An article in The Gazette by Jeffrey Lyles, reported on Prince George County’s $3.19 billion budget proposal that would bring about 5 percent cuts to all departments except in education and public safety. The objective of the proposed budget is aimed at generating $5 million in fiscal 2013:
“We’re in fiscal 2013, but our revenues are back to fiscal 2008 levels,” said Thomas Himler, director of the county’s Office of Management and Budget. “That’s not a pretty situation to be in. That’s our biggest challenge. Funding all these priorities.”
Hence, Himler blamed the housing market as one of the reasons for why the County’s job market is currently scarce:
… [T]he economy [is] “essentially flat” from the current fiscal year due to a tight job market and [the housing market] still struggling.
The county’s reliance on the property tax base resulted in another hit to revenue as real property taxes decreased $25.7 million in January 2012. The decline has officials expecting the county’s property revenue base to drop from $72.1 billion in fiscal 2012 to $68.5 billion in fiscal 2013.
Himler said as a result of the many foreclosures since 2007, the average median sale price of county homes has dropped from $330,000 to $162,000.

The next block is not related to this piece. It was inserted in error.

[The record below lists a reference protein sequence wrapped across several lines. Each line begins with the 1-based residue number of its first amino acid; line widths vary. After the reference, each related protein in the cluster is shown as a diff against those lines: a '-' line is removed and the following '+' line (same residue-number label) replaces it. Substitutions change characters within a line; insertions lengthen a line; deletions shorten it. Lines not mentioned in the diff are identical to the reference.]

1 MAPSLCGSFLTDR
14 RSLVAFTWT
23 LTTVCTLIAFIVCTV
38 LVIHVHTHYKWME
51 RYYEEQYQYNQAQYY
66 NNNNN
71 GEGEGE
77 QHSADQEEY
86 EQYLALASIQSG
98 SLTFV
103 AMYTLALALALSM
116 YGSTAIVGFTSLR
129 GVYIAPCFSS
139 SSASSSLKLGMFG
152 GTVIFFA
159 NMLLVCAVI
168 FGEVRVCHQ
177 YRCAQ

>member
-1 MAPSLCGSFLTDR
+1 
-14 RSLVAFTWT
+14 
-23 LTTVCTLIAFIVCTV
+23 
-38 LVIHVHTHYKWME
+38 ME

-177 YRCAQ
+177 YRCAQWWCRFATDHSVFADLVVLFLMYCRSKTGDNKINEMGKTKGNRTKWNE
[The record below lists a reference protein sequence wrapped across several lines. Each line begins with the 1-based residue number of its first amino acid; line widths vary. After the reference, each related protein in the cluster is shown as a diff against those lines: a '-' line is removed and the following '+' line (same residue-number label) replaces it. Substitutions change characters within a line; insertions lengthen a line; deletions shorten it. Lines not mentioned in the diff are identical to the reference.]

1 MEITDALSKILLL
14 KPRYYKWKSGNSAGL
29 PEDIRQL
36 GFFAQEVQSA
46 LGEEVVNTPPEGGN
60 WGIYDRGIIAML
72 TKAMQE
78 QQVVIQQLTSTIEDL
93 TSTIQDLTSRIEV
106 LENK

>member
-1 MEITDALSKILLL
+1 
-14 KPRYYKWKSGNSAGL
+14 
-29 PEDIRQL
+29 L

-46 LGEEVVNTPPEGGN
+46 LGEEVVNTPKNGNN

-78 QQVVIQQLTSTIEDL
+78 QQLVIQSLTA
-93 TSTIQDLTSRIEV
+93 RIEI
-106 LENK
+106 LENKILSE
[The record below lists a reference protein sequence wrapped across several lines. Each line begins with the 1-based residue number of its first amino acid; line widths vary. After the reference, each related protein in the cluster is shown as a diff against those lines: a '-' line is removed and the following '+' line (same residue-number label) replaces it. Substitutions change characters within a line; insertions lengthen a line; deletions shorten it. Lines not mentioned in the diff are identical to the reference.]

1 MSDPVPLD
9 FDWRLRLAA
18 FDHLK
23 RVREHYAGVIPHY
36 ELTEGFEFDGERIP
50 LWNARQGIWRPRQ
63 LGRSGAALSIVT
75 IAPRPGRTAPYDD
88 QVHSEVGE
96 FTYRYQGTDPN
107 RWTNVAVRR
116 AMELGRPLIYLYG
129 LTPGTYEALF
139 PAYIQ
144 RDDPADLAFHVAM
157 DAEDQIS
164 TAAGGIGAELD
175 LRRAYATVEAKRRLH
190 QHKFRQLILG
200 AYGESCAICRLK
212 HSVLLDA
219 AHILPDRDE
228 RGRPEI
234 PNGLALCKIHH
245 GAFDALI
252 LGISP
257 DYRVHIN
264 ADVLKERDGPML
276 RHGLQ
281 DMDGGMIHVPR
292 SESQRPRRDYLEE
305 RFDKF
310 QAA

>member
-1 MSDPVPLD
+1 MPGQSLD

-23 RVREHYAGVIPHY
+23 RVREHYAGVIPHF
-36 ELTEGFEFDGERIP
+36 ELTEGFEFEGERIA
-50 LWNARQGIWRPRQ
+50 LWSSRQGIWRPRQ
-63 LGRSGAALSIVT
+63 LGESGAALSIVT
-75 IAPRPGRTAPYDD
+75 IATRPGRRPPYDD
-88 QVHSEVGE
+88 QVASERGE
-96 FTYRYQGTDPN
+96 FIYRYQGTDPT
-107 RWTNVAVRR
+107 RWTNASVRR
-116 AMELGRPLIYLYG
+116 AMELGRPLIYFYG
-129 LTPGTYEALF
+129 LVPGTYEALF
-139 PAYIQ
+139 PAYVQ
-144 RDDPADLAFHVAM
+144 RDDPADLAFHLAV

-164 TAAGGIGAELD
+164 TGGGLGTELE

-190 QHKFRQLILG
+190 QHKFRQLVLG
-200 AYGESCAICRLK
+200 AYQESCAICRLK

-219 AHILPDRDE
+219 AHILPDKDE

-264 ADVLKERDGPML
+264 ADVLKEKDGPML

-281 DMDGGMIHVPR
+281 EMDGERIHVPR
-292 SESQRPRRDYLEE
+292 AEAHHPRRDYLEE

Furthermore, County Executive Rushern Baker III stated that the proposed teacher pension shift also had an effect on the budget:
“We’re realists,” Baker said. “We know the pension shift is coming, and we’re just hoping it will be less of an impact on us. We don’t have ways to raise revenue to cover it.”
On the education front, Baker’s budget proposes $1.64 billion in funding — a $29.2 million increase from the amount approved in fiscal 2012. County aid will decrease by $4 million from $617.5 million to $613.5 million as state funding is expected to increase from $874.3 million to $907.1 million.
“[The county funding for schools] only appears as a reduction because [the school system] lowered the amount that they asked for,” said Terri Bacote-Charles, acting director for the office and management and budget. “This is still $21 million over the Maintenance of Effort requirement.”
In addition, Prince George’s County State’s Attorney Angela Alsobrooks, elaborated on her support for the $543.2 million proposed for public safety:
“Our office has long been understaffed and underfunded… Without prosecutors, every person who was arrested by the police would go free. With additional positions, we will enhance our ability to prosecute cases in a firm, fair and consistent manner.”